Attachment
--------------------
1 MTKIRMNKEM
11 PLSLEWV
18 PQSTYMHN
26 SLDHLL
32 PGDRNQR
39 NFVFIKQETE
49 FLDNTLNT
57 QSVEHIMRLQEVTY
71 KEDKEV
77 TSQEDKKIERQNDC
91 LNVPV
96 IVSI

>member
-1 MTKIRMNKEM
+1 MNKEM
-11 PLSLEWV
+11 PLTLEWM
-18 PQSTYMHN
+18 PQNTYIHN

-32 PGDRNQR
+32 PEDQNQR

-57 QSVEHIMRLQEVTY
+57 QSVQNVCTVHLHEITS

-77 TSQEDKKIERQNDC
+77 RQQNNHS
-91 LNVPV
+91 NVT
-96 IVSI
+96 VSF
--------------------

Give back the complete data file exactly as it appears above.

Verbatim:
1 MTKIRMNKEM
11 PLSLEWV
18 PQSTYMHN
26 SLDHLL
32 PGDRNQR
39 NFVFIKQETE
49 FLDNTLNT
57 QSVEHIMRLQEVTY
71 KEDKEV
77 TSQEDKKIERQNDC
91 LNVPV
96 IVSI

>member
-1 MTKIRMNKEM
+1 MNKEM
-11 PLSLEWV
+11 PLTLEWM
-18 PQSTYMHN
+18 PQNTYIHN

-32 PGDRNQR
+32 PEDQNQR

-57 QSVEHIMRLQEVTY
+57 QSVQNVCTVHLHEITS

-77 TSQEDKKIERQNDC
+77 RQQNNHS
-91 LNVPV
+91 NVT
-96 IVSI
+96 VSF